Air Force Veteran*, Wayne Merritt, currently manages the Veterans Transportation Program based out of Wreaths Across America Headquarters in Maine. Monday thru Friday, Wayne travels to area towns in the Downeast region to pick up veterans and bring them to their doctors’ appointments. This is just one of the many free programs Wreaths Across America offers to veterans and their families.
Military children worry about their parent’s safety very day. These children face many challenges, frequent moves and lengthy separation due to trainings and deployments. They take on more responsibilities and worry about their parent every day.
"I really don't see it stopping, and we want people to tell us where they see it. Take pictures and videos when you check it out and share them with us on social media."
Debbie says she and the transportation team are excited about new and more efficient systems that will be in place for 2018 and beyond.
To come up with an accurate wreath count for sponsorships, great effort was taken to assure no one was forgotten.
As we approached, Morrill and I began to realize that here laid the body of a very important veteran that we had apparently overlooked for the past 26 years in our annual wreath placement.
The many stops along the way at schools, veterans organizations, police and fire stations were also overflowing with love and good wishes.
I want my daughter to grow up understanding what true heroes are and the sacrifices that have been made for us to live in a free country.
Complete strangers just moments before, together, Denny and Ella read the name on her grandfather's headstone and talked some about him while laying his wreath.
"When she explained to us what Wreaths Across America is and does, it was a no-brainer for me that we would get involved."
On behalf of her father Rod, Cindi shared her grandfather's words with the audience during the memorial service. You can hear her presentation and see other highlights from the service in this video.
These two quiet and humble individuals are a team dedicated to giving back to their nation. They educate others by sharing their experiences and lessons of love and sacrifice not just from the war but the other "battlefields of life."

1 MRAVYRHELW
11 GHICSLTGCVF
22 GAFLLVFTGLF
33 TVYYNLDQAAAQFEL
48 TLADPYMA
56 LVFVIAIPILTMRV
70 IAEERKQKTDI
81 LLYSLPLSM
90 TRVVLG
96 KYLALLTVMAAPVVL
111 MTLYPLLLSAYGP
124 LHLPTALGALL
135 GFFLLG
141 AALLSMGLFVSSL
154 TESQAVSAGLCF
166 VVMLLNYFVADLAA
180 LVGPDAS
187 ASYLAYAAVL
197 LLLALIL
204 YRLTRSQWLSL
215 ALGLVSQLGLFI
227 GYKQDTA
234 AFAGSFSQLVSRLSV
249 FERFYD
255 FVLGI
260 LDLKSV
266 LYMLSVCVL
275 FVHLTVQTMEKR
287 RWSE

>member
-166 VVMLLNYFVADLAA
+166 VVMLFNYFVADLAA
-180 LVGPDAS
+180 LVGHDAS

To better serve our volunteers in 2018 and beyond, we're reorganizing and providing more tools to support their inspiring efforts.
"I witnessed a few of the boys laying an "in honor of" wreath. They did it with reverence."
Guided by an infrangible faith when the supply of lifejackets ran out they gave up their own to save the lives of others.
"I went up to that hill and looked at all of those graves of my colleagues who have gone before me.
Volunteers planning to assist in removing wreaths are asked to attend a short briefing at the McClellan Gate at 8:30 a.m. and to follow these guidelines.
As witnessed through this video, the volunteer commitment of patriotic citizens is a year-round effort that culminates in a remarkable day of unity, friendship, and healing.
Some give the ultimate sacrifice of a loved one and are often left in sorrow to wonder if other citizens remember or appreciate what they gave up for liberty and justice for all.
Wreaths Across America knows some of the finest musicians out there are members of our military performance groups. Each month, we like to feature the musical works of those talented individuals.
Each live, balsam remembrance wreath is a gift of respect and appreciation, donated by a private citizen or organization and placed on the graves by volunteers as a small gesture of gratitude for the freedoms Americans enjoy.
In just a few days, Paulette and her fellow Troop Greeters will welcome veterans, Gold Star families, and other traveling dignitaries who are part of the Annual Wreath Escort to Arlington National Cemetery.
Grand Marshals – Vietnam Medal of Honor Recipient, Colonel Roger Donlon, U.S. Army Special Forces (Retired) and his wife, Norma, a Vietnam-era Gold Star wife – will lead the caravan as it travels down the East Coast stopping at schools, memorials, and other locations along the way.
Driver Pat Wortham is an independent contractor for Dart Transit and a member of the Wreaths Across America honor fleet. He also has a rich history of military service in his family.
The holidays are traditionally celebrated with music so tune into WAA Radio throughout the holidays to hear musical Season's Greetings from some of the finest musicians in America!
"I was only 21 at the time, and we didn't know what we had come upon. The conditions were horrible, and there were all those people in striped pajamas."
"This contribution, like the one we made last year, will help provide an opportunity for professional drivers to transport wreaths across the United States.
Rhonda says she's experienced the "power of the wreath" watching people react to her daughter's presentations.
The telegram from the Department of War said that Albert and two other men had been shot down near Wollseifen, Germany, on Dec. 12, and that they had been missing since.